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by Leon Pantenburg
I like and enjoy shooting anything that goes "boom," with a special affinity for traditional blackpowder long rifles. I support the National Rifle Association and the Second Amendment. Every year, time permitting, I hunt elk, deer, upland game, waterfowl and whatever else I can legally pursue.
These three long guns are good, reliable choices for the beginner with no experience.
These are my top three picks

But I try to stay away from writing about firearms. There is so much of it, good and BS, on the internet, that anything I contribute will be adding another drop to an already overflowing bucket.
But readers keep asking. So, here's my top three long gun choices for people starting out. You need a .22 caliber rifle, a shotgun and a centerfire hunting rifle.You can worry about handguns, black rifles and tactical guns later, once you get the basics.
Also, variations of these firearms are easy to find. If you shop around and watch your sales, you may be able to acquire all three of the suggested firearms for under $1,000.
Here's were to start with building your prepper/survival battery:
.22 caliber rifle: Everybody needs a .22. A beginner needs a manageable rifle to start out with, one that doesn't belt them in the chops every time they pull the trigger. A .22 allows a person to learn the basics of marksmanship, which will transfer over to centerfire rifles. For the beginner, a .22 is perfect. It has no kick, low noise, and ammunition is on sale all the time.
In addition to target practice, a .22 could be used for self-defense. In the hands of a cool marksman who places his shot correctly, a .22 rifle can take deer or larger game. Pick the action you like best, but some experienced shooters recommend getting the same action in your .22 as with your centerfire hunting rifle, so the muscle memory and training carries over.
Shotgun: A shotgun can be a close range weapon and a tool for harvesting small game. But properly loaded with buckshot or a slug, a well-aimed shotgun can put down any big game animal in the western hemisphere. For the newcomer, the choice of gauge narrows down to 12 gauge or the smaller 20 gauge. Any of the less common gauges might make it harder to find cheap ammunition.
Bolt action centerfire rifle: I like bolt action rifles and have hunted with them all my life. Even in the thickets of Mississippi while hunting deer, I never felt handicapped with the slower operating bolt action, as opposed to a pump or semi-automatic.
The bolt action is the choice of many top snipers and marksmen, and in addition to being a fantastic hunting rifle, the bolt action also tends to be very accurate.
My personal choices for the beginner battery are the Ruger 10/22 .22 caliber semi-automatic, a 20 or 12 gauge Remington 870 pump shotgun, and a scoped, bolt-action Remington 700. Here's why.
Ruger 10/22: I bought my Ruger in 1966, when I was 14, at Red Fox Sporting Goods, in Boone, Iowa. The Ruger cost $54, and I worked 54 hours, chopping corn out of beanfields to buy it.
The Ruger 10/22 is a rugged, reliable .22 caliber semi-automatic rifle.
My Ruger 10/22

Since then, I have shot tens of thousands of rounds through that little carbine. Plinking at targets was one of my favorite past times when I was a kid. I also shot rats at the dump and hunted small game extensively.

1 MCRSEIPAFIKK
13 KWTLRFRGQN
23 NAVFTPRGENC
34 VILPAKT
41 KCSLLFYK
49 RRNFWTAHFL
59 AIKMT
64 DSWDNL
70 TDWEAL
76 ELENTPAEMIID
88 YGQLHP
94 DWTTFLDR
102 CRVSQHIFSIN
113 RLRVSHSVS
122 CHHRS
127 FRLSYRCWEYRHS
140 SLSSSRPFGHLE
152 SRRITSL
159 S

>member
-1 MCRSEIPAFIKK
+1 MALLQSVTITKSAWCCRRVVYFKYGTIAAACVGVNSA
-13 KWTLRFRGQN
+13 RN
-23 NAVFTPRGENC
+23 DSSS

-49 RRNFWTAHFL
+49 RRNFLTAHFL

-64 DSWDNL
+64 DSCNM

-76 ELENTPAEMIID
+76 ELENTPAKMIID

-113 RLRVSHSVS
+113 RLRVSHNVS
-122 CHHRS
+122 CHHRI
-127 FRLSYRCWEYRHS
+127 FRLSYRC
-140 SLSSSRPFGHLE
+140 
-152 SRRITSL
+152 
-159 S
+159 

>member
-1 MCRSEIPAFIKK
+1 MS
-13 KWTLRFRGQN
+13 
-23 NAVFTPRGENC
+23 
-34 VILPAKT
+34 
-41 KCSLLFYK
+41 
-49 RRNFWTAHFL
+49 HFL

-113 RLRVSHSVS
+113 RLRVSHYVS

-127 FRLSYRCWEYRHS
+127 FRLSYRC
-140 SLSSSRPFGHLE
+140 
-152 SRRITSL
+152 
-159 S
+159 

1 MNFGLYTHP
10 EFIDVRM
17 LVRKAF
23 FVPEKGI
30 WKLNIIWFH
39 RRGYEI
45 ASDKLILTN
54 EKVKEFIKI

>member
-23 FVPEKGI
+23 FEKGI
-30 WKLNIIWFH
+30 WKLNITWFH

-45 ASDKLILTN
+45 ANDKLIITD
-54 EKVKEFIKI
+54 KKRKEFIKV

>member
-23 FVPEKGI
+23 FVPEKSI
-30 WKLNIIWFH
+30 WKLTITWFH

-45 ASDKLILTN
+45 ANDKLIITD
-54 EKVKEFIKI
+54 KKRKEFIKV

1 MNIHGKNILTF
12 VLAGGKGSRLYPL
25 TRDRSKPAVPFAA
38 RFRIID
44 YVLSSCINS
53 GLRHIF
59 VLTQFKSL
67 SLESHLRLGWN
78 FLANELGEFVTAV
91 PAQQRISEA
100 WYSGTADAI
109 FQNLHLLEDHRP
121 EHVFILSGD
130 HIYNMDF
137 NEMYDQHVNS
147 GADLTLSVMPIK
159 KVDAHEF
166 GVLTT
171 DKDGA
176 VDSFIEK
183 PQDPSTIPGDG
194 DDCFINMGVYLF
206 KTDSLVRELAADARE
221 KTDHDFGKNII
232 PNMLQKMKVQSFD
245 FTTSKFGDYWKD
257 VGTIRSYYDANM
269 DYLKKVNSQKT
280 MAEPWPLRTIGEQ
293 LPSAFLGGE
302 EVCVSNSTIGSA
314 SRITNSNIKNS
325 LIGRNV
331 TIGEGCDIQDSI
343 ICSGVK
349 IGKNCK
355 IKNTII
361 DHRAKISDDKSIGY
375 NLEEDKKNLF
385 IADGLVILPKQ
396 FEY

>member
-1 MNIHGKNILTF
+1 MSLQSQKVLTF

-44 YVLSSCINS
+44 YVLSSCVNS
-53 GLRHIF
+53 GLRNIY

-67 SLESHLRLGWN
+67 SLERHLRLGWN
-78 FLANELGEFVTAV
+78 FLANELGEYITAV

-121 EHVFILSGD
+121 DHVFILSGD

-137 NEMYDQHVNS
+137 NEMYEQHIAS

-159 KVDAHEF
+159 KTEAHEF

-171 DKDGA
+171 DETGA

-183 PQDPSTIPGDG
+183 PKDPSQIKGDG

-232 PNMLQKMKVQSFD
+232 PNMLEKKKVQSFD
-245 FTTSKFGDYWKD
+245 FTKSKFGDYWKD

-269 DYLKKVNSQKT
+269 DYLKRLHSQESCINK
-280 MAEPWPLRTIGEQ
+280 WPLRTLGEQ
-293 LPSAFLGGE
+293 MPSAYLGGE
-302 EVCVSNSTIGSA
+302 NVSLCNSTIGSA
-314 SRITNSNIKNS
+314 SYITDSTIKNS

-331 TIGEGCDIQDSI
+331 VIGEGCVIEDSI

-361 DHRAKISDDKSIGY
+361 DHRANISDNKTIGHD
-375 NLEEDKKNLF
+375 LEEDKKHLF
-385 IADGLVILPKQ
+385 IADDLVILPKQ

While I frequently rely on iron sights on other traditional-styled rifles, I like a four-power telescopic sight on my .22. In brush, the magnification allows you to see holes to shoot through. The scope helps you place your shots more accurately, making for more efficiency.
Remington 870: If I could only have one gun (Perish the thought!) is would be a 12 gauge Remington 870. Properly loaded, this gun can put down anything from flying doves to big bears.
It would be my weapon of choice in virtually any close range gunfight, and it is the weapon I reach for when things go bump in the night.
The Remington 870 Wingmaster 12 gauge is a good choice if you could only own one firearm.
 Reminton 870 Wingmaster 12 gauge

This classic American-made pump shotgun has sold over four million copies, and is the standard for many law enforcement and military agencies. A 12 gauge is the standard, but for small framed people a 20 gauge might be a better choice.
In 1982, I bought my first 870, a 12 gauge, for hunting deer with buckshot or slugs in the thick brush of Mississippi. That gun got used hard during all hunting seasons. It was also my waterfowl gun, and never failed in the mud, water, cattails and swamps. I liked it so much, I later bought a 20 gauge 870 Wingmaster for upland game. Then I bought a synthetic-stocked 870 12 gauge for my son. He can use any of my guns for hunting, but prefers the black one because of the looks.
There are any number of aftermarket upgrades that can make the 870 look badder and more tactical. But as a perpetrator deterrent, nothing quite matches the 870's signature "slicky-slick"of a round being chambered.
Remington 700: This bolt action rifle uses the same basic action as the U.S. military's M-24 sniper rifle. I own a model BDL in 7mm-08 for deer, and a synthetic Remington 700 in 7mm Remington Magnum for elk and everything else.
This Remington 700 synthetic 7 mm is my bad weather rifle and has been carried extensively elk hunting in the west.
Remington 700 synthetic 7 mm
[I also own other bolt actions, including a Ruger Mark V in .223. A Winchester 670 went through my hands a few years back. My brother Mike's Winchester pre-64 Model 70 remains one of the most accurate 30.06s I've ever fired.
No American manufacturer can afford to make a shoddy, junky bolt action centerfire rifle. If you have a favorite major manufacturer, stick with them and you won't go wrong.
As far a caliber goes, find one you can shoot, and that the ammunition will be easy to find. The.308 and .223 are military rounds and the ammunition is common and cheap. A 30.06 is never a mistake.
For a slight framed person, the light kicking .223 or .243 will be good calibers to start with.
I'm sure my personal list will cause debate (and isn't that half the fun?)
But I believe we can all agree on this: Before you buy any firearm, get some training so you are able to handle it safely. Have the means to secure the firearm in your home, and always treat every gun as if it loaded!